Is aggressive humor always bad in leadership? Some companies or teams have a culture in which punching each other with punchlines is a sport, and everybody is game (including the boss). This more often happens in less hierarchical and more creative teams.
As a leader, you’ve got to hold your own in such a culture (Terrion & Ashforth, 2002). Just know your own strength, as the leader role still comes with some extra power: don’t punch anyone unconscious. By contrast, if you’re in a highly hierarchical, “control” culture, it’s almost never a good idea to flex your aggressive humor style, as it may create irreparable damage. Refer to the “aggressive humor” chart… or else.
3. When to use humor
If you’re new to using humor as a leader, you’ll understandably want to start small. You’ll try it out during pre-meeting banter, for instance, not during that meeting about bad sales results. You won’t deploy it fully before you’ve gained some trust from your team.
Still, the most effective and transformative leader humor is often expressed in the riskiest situations. Here’s one I witnessed when I was CFO of a healthcare company:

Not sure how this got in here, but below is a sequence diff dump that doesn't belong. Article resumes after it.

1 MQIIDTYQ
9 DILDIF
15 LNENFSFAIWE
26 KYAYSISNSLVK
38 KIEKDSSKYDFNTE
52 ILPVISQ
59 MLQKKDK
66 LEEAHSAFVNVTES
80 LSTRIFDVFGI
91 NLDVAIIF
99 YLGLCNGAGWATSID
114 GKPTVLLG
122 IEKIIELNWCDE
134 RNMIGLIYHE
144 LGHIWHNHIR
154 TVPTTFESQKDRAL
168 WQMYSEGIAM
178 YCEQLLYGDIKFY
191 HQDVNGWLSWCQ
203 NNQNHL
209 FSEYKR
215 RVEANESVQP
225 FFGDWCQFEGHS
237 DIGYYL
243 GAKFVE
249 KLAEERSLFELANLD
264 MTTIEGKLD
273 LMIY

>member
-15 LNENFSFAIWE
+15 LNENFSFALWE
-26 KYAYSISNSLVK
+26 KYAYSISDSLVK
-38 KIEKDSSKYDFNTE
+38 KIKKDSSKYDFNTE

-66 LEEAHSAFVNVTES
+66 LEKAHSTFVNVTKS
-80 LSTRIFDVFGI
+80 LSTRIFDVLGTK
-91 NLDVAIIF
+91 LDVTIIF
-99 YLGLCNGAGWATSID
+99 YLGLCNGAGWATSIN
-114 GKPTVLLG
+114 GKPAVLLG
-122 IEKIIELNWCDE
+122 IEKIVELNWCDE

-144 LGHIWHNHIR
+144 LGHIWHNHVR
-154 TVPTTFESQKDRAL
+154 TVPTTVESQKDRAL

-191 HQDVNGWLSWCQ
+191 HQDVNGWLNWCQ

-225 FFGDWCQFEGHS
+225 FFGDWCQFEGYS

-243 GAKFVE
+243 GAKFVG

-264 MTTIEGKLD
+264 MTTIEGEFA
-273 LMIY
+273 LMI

In a progress meeting on building a new hospital wing, the project manager brought dire news: the passageway between the new and the old wing was one inch too low, and ambulances could not go through. I started running numbers in my mind; this would mean serious rework and budget overruns.
There was a moment of silence while everyone was busy panicking, until the operations director mused: “Have you tried Vaseline?” The roar of laughter that followed defused the tension and allowed the team to start brainstorming on creative ways to solve the problem instead of competing on who best deflects the blame. That joke became legendary in the company. But had the CEO, who was also present, frowned instead of joining in the Vaseline-induced laughter, the Ops director’s rise to the top would have needed a great deal more lubricant.
Finally, a recent study (Rosenbusch et al., 2022) found that how a joke lands depends much more on the audience than on the quality of the joke. If no one seems to realize you were joking, fire the least receptive team member on the spot; you’ll be surprised at how quickly the remaining members’ sense of humor will improve.